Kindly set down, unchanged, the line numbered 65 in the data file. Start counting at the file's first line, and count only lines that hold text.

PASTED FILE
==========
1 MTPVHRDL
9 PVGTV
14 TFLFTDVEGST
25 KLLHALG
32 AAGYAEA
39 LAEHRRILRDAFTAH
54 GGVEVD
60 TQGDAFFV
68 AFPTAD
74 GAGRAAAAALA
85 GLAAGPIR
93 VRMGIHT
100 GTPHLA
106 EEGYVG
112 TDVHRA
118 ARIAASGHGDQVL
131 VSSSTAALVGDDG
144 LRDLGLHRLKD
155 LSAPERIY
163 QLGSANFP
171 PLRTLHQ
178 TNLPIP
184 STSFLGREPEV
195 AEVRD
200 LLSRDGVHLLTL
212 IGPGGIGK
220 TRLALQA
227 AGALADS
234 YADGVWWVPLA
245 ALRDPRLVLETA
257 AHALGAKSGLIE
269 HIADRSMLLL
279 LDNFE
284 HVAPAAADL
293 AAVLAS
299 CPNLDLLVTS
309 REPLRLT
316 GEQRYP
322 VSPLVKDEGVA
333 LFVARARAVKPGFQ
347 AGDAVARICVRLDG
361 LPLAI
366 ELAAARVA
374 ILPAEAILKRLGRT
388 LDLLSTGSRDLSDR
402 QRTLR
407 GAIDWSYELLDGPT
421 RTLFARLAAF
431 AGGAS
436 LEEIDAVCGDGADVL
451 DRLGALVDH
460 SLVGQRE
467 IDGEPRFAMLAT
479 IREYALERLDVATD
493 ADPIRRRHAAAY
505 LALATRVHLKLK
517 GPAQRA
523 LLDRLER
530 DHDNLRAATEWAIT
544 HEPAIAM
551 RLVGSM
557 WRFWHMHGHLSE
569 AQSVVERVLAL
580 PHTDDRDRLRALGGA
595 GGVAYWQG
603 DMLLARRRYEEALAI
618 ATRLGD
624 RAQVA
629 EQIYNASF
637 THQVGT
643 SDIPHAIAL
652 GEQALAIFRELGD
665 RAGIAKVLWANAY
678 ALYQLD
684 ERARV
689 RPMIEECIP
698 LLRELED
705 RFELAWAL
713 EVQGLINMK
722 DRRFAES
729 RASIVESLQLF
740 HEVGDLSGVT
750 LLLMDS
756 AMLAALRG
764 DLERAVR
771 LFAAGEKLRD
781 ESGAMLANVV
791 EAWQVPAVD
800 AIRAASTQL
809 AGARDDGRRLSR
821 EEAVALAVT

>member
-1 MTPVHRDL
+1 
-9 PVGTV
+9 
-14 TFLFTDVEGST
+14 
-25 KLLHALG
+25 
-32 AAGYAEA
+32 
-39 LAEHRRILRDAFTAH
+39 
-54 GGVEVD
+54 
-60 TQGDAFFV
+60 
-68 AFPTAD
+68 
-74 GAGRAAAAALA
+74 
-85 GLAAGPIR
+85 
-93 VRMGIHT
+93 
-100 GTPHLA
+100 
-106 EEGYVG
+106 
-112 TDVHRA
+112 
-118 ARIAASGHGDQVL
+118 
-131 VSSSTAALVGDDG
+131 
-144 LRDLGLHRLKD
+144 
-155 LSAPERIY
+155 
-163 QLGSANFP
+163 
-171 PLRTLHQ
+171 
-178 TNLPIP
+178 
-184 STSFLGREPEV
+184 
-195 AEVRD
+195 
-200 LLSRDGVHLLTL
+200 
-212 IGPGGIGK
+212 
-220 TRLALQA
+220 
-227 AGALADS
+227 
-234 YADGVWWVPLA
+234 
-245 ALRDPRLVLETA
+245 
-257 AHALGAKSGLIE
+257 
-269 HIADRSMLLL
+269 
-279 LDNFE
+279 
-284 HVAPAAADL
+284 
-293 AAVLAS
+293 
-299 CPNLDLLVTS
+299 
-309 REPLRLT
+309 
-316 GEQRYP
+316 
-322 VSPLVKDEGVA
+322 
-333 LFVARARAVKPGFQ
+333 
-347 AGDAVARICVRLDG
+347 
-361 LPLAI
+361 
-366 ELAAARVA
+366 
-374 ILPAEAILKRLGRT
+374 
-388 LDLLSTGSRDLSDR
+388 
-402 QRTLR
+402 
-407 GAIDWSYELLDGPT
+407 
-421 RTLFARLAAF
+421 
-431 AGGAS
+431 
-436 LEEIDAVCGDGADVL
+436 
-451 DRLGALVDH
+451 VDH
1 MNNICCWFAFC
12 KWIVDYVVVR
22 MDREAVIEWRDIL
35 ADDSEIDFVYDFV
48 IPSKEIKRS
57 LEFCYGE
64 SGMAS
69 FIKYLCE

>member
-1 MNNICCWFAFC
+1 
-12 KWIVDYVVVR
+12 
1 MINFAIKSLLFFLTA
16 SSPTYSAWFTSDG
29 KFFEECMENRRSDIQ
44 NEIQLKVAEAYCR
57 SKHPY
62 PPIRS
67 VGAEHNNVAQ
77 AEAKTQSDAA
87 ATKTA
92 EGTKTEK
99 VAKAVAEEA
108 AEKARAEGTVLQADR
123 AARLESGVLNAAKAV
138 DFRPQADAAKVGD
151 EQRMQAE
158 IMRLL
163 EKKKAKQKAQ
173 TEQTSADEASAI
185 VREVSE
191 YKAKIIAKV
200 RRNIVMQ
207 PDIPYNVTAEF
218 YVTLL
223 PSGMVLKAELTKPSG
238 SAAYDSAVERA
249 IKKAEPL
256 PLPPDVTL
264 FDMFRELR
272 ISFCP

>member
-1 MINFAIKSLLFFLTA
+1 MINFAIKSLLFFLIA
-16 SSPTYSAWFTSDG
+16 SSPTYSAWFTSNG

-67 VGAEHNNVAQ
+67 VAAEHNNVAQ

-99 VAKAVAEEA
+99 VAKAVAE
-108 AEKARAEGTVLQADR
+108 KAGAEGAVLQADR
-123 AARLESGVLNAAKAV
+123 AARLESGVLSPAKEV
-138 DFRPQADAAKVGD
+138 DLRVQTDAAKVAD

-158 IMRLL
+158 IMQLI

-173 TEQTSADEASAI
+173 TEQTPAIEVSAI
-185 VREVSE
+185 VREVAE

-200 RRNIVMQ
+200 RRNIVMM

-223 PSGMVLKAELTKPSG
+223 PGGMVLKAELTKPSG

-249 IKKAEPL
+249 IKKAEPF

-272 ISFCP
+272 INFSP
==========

595 GGVAYWQG